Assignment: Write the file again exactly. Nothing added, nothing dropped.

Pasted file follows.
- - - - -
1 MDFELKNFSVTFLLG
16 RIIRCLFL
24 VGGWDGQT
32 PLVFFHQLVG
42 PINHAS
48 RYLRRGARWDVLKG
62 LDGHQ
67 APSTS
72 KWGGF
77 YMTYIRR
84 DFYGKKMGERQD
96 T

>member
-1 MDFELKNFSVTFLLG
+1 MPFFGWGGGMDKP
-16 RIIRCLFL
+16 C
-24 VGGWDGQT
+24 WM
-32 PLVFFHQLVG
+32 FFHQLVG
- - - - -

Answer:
1 MDFELKNFSVTFLLG
16 RIIRCLFL
24 VGGWDGQT
32 PLVFFHQLVG
42 PINHAS
48 RYLRRGARWDVLKG
62 LDGHQ
67 APSTS
72 KWGGF
77 YMTYIRR
84 DFYGKKMGERQD
96 T

>member
-1 MDFELKNFSVTFLLG
+1 MPFFGWGGGMDKP
-16 RIIRCLFL
+16 C
-24 VGGWDGQT
+24 WM
-32 PLVFFHQLVG
+32 FFHQLVG